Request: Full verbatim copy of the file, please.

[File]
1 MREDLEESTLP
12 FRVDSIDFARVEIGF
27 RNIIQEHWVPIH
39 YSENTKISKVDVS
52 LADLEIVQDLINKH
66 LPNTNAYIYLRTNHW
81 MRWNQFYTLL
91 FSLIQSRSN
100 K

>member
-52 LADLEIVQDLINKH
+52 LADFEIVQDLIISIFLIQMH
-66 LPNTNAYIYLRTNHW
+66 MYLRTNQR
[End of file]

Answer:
1 MREDLEESTLP
12 FRVDSIDFARVEIGF
27 RNIIQEHWVPIH
39 YSENTKISKVDVS
52 LADLEIVQDLINKH
66 LPNTNAYIYLRTNHW
81 MRWNQFYTLL
91 FSLIQSRSN
100 K

>member
-52 LADLEIVQDLINKH
+52 LADFEIVQDLIISIFLIQMH
-66 LPNTNAYIYLRTNHW
+66 MYLRTNQR